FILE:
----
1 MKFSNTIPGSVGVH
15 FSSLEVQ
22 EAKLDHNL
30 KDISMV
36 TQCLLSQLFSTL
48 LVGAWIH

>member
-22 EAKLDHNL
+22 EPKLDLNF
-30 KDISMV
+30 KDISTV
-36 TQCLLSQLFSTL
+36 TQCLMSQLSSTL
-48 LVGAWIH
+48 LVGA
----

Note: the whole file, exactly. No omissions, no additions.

1 MKFSNTIPGSVGVH
15 FSSLEVQ
22 EAKLDHNL
30 KDISMV
36 TQCLLSQLFSTL
48 LVGAWIH

>member
-22 EAKLDHNL
+22 EPKLDLNF
-30 KDISMV
+30 KDISTV
-36 TQCLLSQLFSTL
+36 TQCLMSQLSSTL
-48 LVGAWIH
+48 LVGA